Football: Legislation may be needed to force urgent reform of the Football Association, the Commons culture, media and sport committee said today.
In a 93-page report, the committee said that English football’s governing body needed to undergo wide-ranging changes and set a deadline of 12 months for “signficant progress” to take place.
Should the desired reforms not come to pass, the report recommended “the government should introduce legislation as soon as practically possible.”
Eighteen months on from its July 2011 report on domestic football governance — set up after football supporters and commentators raised concerns about the effectiveness of checks and balances on financial management, as well as wider failures of governance — the committee said that the Premier League still had too much influence over the FA’s decision-making processes and again urged widespread reform.
Most damningly, the report chided the football authorities for their failure to make more progress on key areas of the last report’s recommendations.
Committee chair John Whittingdale MP said: “While some progress has been achieved, much greater reform in football is needed to make the game inclusive, sustainable and driven from the grass roots, where it should be.
“The proposals for reform so far simply don’t address the fundamental problems — the licensing model, the way supporters are engaged at club level and the membership of the Main Board, which is not fully representative or able to balance interests adequately.
“In addition, the financial proposals were hugely disappointing — the financial risk-taking by clubs is a threat to the sustainability of football as a family and community orientated game, which it should be.
“This is a central issue which must be addressed and real solutions — and the will to make the necessary changes — have been glaringly absent from the proposals so far.
“We recommend that the DCMS make it clear to the football authorities that further progress on these issues is expected within 12 months. If football cannot reform itself, the government should introduce legislation as soon as practically possible.”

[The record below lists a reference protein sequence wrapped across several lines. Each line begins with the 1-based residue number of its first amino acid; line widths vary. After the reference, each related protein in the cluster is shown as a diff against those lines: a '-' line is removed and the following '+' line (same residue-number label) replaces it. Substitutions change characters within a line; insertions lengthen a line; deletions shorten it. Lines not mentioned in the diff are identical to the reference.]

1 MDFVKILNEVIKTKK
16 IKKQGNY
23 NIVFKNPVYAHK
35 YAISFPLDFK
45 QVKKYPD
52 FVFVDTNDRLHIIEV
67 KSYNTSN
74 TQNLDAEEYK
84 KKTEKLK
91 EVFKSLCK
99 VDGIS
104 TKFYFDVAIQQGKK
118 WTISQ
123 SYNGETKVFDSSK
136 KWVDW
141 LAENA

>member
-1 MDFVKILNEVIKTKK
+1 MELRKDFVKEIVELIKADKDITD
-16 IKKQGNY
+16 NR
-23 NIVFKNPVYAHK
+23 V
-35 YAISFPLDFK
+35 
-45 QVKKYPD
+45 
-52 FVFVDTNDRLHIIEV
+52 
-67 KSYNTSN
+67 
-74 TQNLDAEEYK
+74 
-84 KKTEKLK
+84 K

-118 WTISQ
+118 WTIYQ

The report urges the FA to “take the lead in decision-making for the game.” It noted that the FA, by delegating decision-making powers to the Premier League-dominated National Game Board and Professional Game Board, was an example of the “regulator, in effect, ceding power to the regulated.”
The report recommended that the FA reassert its role as protector of the national game by exercising “responsibility for all issues of major significance to the game through its Main Board and Council.”
Other recommendations concerned identity of ultimate owners at football clubs — particularly an issue for the Football League, with the report labelling the current sitation where many fans do not know who owns their club as “highly unsatisfactory.”
The report praised clubs for working towards the Financial Fair Play framework introduced by Uefa, but again raised concerns over the level of debt in the game, saying that clubs were more likely to spend money from lucrative broadcasting deals on wages and transfers than on increasing their sustainability.
On supporter representation and ownership, the report said that not enough had been done to engage fans, adding that “the degree of supporter engagement should not be left to clubs, as it is now.” It added that a responsibility to engage fans should be included as part of a new licensing model.
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